Parliament is now calling for a special audit into President William Ruto’s government-to-government oil deal with the United Arab Emirates (UAE) amid skyrocketing fuel prices.
In March, the Ruto administration entered into an agreement with UAE that allowed Kenya to import fuel on credit in a move aimed at easing pressure on dollar demand. Three firms - Amarco, Abu Dhabi National Oil Corporation Global Trading and National Oil Company - were then chosen to supply petroleum products to Kenyans.
Under the deal, the nominated firms get to import the oil and other marketers buy from them for supply to the local market and to neighbouring countries.
MPs have however raised a red flag, saying the deal had failed to address the challenge of increasing oil prices.
The Pokot South MP David Pkosing-led energy committee is now concerned that despite the deal, touted as the silver bullet in efforts to lower fuel prices, has achieved nothing.
The legislators are now calling on the office of the Auditor General to commence a probe into the deal and establish its viability in cushioning Kenyans from the high fuel prices.
“We are seeking to understand what the deal was meant to achieve if not lowering the price of fuel that continues to go up. We will write to the Auditor General to conduct a special audit of the government-to-government deal,” said Pkosing during a meeting with the Energy and Petroleum Regulatory Authority (EPRA) board.
The committee had also criticized the deal saying crucial details such as how the recruitment exercise to settle on the three oil companies was conducted, and when Kenyans should expect to enjoy lowered prices were not provided.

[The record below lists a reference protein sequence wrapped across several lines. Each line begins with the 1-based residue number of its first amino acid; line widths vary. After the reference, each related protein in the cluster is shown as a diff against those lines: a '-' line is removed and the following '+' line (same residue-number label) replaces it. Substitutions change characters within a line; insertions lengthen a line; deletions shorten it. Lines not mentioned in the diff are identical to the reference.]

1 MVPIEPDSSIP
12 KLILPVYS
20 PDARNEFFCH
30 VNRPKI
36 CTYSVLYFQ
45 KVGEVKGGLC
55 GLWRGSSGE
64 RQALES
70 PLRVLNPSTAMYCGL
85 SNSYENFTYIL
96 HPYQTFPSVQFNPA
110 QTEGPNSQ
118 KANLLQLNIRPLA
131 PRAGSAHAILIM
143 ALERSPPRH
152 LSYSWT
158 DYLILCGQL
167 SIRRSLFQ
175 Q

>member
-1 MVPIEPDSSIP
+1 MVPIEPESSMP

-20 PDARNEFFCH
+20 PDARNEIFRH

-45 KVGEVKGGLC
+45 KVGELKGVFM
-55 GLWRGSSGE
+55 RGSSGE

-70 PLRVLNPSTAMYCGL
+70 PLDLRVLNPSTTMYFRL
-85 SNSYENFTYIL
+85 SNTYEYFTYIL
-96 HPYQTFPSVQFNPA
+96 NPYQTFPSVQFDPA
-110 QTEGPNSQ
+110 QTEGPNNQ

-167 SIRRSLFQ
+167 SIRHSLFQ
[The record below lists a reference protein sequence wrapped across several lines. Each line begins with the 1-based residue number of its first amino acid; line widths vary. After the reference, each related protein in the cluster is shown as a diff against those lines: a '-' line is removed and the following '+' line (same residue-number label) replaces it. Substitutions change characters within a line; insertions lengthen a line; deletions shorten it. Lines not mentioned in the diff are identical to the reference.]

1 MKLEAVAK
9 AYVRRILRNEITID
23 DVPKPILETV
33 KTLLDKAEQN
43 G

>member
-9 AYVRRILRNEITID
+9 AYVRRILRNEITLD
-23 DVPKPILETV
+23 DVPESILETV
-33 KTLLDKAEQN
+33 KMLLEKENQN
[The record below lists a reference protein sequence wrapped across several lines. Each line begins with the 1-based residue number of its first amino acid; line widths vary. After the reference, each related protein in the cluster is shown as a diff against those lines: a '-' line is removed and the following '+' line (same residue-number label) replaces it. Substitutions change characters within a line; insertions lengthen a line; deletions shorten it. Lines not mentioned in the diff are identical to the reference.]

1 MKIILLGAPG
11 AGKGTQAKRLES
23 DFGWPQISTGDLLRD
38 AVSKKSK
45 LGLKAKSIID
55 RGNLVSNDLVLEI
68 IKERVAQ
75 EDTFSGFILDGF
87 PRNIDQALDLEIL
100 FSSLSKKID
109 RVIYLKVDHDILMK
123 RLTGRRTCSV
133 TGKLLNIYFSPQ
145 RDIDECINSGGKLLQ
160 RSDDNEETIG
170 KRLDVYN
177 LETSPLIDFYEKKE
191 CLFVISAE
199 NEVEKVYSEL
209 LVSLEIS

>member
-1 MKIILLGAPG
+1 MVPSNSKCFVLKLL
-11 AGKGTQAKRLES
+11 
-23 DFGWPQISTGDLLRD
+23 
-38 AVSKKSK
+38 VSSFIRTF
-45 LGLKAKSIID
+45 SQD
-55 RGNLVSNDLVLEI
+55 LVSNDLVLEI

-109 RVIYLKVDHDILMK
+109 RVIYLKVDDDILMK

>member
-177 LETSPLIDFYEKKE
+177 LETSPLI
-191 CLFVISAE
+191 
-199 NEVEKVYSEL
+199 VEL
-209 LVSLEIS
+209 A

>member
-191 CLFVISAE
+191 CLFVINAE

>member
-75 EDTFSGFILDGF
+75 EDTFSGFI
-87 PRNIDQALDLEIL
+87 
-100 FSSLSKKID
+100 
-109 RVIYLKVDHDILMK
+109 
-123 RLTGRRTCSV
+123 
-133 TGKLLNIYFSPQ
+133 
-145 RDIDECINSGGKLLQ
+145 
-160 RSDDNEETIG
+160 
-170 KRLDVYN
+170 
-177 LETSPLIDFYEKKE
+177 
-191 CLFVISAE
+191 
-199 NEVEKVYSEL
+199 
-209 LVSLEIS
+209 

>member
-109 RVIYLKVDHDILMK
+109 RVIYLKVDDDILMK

EPRA board secretary Mueni Mutula however passed the buck to EPRA’s management which she said handled the procurement process. She was accompanied by the board chair and former judge Jactone Ojwang.
“The team is not well versed in this matter and might not be able to address the concerns raised by members. We do not have the information as the management handles procurement,” stated Mueni.
The Kenya-UAE oil deal has also attracted opposition from Kenyan oil markers who have since moved to court arguing that the government’s move to pick a local oil marketer breaches the Open Tender System where marketers competitively bid for the tender.
The oil firms also claim that there was no public participation and stakeholder consultation before the gazettement of the Petroleum (Importation) Regulations, 2022, which is a breach of the constitution.
The government had in April predicted a drop in fuel prices but the fears are now abounding that a litre of petrol might in the coming weeks hit Sh200 if new tax proposals by the National Treasury sail through.
Treasury has in the Finance Bill 2023 proposed an increase on the value-added tax (VAT) levied on petroleum products to the standard rate of 16 per cent from the current rate of eight per cent.
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